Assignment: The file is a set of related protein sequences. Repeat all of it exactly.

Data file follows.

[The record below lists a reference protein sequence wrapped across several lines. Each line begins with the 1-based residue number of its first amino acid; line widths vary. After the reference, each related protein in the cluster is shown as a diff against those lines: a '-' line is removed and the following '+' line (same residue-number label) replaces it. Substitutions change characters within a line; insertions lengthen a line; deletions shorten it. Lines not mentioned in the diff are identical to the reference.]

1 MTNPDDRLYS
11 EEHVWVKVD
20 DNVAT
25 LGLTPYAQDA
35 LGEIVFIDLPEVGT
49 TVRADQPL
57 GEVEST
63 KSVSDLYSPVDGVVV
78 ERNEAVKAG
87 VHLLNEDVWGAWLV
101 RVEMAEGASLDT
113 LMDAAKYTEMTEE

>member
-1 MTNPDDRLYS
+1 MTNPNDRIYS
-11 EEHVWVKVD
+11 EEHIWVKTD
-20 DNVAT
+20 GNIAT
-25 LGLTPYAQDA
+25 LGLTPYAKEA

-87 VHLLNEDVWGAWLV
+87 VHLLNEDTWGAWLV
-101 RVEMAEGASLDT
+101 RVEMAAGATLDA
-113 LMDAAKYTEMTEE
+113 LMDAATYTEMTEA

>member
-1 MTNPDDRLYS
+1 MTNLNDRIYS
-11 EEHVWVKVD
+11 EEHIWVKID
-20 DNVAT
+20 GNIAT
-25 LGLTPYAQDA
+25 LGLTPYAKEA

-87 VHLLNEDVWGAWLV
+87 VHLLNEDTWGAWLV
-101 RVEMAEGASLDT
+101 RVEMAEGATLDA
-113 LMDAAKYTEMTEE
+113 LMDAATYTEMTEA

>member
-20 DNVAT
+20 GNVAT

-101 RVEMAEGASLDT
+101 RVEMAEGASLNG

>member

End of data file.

[The record below lists a reference protein sequence wrapped across several lines. Each line begins with the 1-based residue number of its first amino acid; line widths vary. After the reference, each related protein in the cluster is shown as a diff against those lines: a '-' line is removed and the following '+' line (same residue-number label) replaces it. Substitutions change characters within a line; insertions lengthen a line; deletions shorten it. Lines not mentioned in the diff are identical to the reference.]

1 MTNPDDRLYS
11 EEHVWVKVD
20 DNVAT
25 LGLTPYAQDA
35 LGEIVFIDLPEVGT
49 TVRADQPL
57 GEVEST
63 KSVSDLYSPVDGVVV
78 ERNEAVKAG
87 VHLLNEDVWGAWLV
101 RVEMAEGASLDT
113 LMDAAKYTEMTEE

>member
-1 MTNPDDRLYS
+1 MTNPNDRIYS
-11 EEHVWVKVD
+11 EEHIWVKTD
-20 DNVAT
+20 GNIAT
-25 LGLTPYAQDA
+25 LGLTPYAKEA

-87 VHLLNEDVWGAWLV
+87 VHLLNEDTWGAWLV
-101 RVEMAEGASLDT
+101 RVEMAAGATLDA
-113 LMDAAKYTEMTEE
+113 LMDAATYTEMTEA

>member
-1 MTNPDDRLYS
+1 MTNLNDRIYS
-11 EEHVWVKVD
+11 EEHIWVKID
-20 DNVAT
+20 GNIAT
-25 LGLTPYAQDA
+25 LGLTPYAKEA

-87 VHLLNEDVWGAWLV
+87 VHLLNEDTWGAWLV
-101 RVEMAEGASLDT
+101 RVEMAEGATLDA
-113 LMDAAKYTEMTEE
+113 LMDAATYTEMTEA

>member
-20 DNVAT
+20 GNVAT

-101 RVEMAEGASLDT
+101 RVEMAEGASLNG

>member